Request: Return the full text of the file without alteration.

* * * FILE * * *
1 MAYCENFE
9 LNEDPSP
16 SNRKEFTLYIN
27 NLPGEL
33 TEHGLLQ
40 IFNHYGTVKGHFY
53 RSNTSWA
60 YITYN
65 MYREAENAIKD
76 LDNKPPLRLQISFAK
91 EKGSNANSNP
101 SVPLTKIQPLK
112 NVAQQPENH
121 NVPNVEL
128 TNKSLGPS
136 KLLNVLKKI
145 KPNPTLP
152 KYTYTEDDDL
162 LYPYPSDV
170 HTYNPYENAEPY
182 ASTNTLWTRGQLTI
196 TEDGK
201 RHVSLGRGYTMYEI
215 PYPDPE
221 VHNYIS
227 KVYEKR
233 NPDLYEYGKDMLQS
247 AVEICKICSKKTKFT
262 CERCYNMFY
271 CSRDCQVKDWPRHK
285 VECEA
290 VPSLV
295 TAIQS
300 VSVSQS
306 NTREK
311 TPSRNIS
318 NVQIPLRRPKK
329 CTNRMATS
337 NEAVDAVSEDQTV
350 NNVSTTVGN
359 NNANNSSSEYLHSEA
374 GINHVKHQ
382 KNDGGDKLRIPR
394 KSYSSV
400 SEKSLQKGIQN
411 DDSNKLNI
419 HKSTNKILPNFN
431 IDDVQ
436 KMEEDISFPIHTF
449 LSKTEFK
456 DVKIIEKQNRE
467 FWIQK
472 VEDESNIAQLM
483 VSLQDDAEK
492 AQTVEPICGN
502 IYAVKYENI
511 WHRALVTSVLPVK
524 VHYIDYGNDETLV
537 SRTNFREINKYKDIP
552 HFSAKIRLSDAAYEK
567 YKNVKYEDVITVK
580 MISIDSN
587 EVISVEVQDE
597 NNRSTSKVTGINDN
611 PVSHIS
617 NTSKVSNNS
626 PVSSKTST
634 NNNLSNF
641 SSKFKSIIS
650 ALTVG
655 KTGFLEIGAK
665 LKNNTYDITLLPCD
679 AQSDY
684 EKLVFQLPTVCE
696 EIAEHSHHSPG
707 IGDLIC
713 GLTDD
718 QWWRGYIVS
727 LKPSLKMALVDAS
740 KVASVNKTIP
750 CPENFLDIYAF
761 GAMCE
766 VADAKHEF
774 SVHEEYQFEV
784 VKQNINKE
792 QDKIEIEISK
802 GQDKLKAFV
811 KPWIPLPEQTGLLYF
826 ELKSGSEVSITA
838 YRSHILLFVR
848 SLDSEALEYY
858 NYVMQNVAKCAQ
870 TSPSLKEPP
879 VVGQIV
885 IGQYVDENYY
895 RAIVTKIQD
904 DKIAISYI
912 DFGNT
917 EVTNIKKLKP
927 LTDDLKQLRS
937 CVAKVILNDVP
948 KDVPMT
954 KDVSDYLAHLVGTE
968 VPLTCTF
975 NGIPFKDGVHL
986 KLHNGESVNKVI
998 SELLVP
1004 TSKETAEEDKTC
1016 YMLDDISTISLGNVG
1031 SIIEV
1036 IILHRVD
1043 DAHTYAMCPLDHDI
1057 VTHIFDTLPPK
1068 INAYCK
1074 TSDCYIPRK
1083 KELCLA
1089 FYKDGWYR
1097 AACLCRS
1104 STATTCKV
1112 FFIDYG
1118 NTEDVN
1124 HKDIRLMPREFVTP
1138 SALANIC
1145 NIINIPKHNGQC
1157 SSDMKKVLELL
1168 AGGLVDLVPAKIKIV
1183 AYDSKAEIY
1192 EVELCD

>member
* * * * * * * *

1 MAYCENFE
9 LNEDPSP
16 SNRKEFTLYIN
27 NLPGEL
33 TEHGLLQ
40 IFNHYGTVKGHFY
53 RSNTSWA
60 YITYN
65 MYREAENAIKD
76 LDNKPPLRLQISFAK
91 EKGSNANSNP
101 SVPLTKIQPLK
112 NVAQQPENH
121 NVPNVEL
128 TNKSLGPS
136 KLLNVLKKI
145 KPNPTLP
152 KYTYTEDDDL
162 LYPYPSDV
170 HTYNPYENAEPY
182 ASTNTLWTRGQLTI
196 TEDGK
201 RHVSLGRGYTMYEI
215 PYPDPE
221 VHNYIS
227 KVYEKR
233 NPDLYEYGKDMLQS
247 AVEICKICSKKTKFT
262 CERCYNMFY
271 CSRDCQVKDWPRHK
285 VECEA
290 VPSLV
295 TAIQS
300 VSVSQS
306 NTREK
311 TPSRNIS
318 NVQIPLRRPKK
329 CTNRMATS
337 NEAVDAVSEDQTV
350 NNVSTTVGN
359 NNANNSSSEYLHSEA
374 GINHVKHQ
382 KNDGGDKLRIPR
394 KSYSSV
400 SEKSLQKGIQN
411 DDSNKLNI
419 HKSTNKILPNFN
431 IDDVQ
436 KMEEDISFPIHTF
449 LSKTEFK
456 DVKIIEKQNRE
467 FWIQK
472 VEDESNIAQLM
483 VSLQDDAEK
492 AQTVEPICGN
502 IYAVKYENI
511 WHRALVTSVLPVK
524 VHYIDYGNDETLV
537 SRTNFREINKYKDIP
552 HFSAKIRLSDAAYEK
567 YKNVKYEDVITVK
580 MISIDSN
587 EVISVEVQDE
597 NNRSTSKVTGINDN
611 PVSHIS
617 NTSKVSNNS
626 PVSSKTST
634 NNNLSNF
641 SSKFKSIIS
650 ALTVG
655 KTGFLEIGAK
665 LKNNTYDITLLPCD
679 AQSDY
684 EKLVFQLPTVCE
696 EIAEHSHHSPG
707 IGDLIC
713 GLTDD
718 QWWRGYIVS
727 LKPSLKMALVDAS
740 KVASVNKTIP
750 CPENFLDIYAF
761 GAMCE
766 VADAKHEF
774 SVHEEYQFEV
784 VKQNINKE
792 QDKIEIEISK
802 GQDKLKAFV
811 KPWIPLPEQTGLLYF
826 ELKSGSEVSITA
838 YRSHILLFVR
848 SLDSEALEYY
858 NYVMQNVAKCAQ
870 TSPSLKEPP
879 VVGQIV
885 IGQYVDENYY
895 RAIVTKIQD
904 DKIAISYI
912 DFGNT
917 EVTNIKKLKP
927 LTDDLKQLRS
937 CVAKVILNDVP
948 KDVPMT
954 KDVSDYLAHLVGTE
968 VPLTCTF
975 NGIPFKDGVHL
986 KLHNGESVNKVI
998 SELLVP
1004 TSKETAEEDKTC
1016 YMLDDISTISLGNVG
1031 SIIEV
1036 IILHRVD
1043 DAHTYAMCPLDHDI
1057 VTHIFDTLPPK
1068 INAYCK
1074 TSDCYIPRK
1083 KELCLA
1089 FYKDGWYR
1097 AACLCRS
1104 STATTCKV
1112 FFIDYG
1118 NTEDVN
1124 HKDIRLMPREFVTP
1138 SALANIC
1145 NIINIPKHNGQC
1157 SSDMKKVLELL
1168 AGGLVDLVPAKIKIV
1183 AYDSKAEIY
1192 EVELCD

>member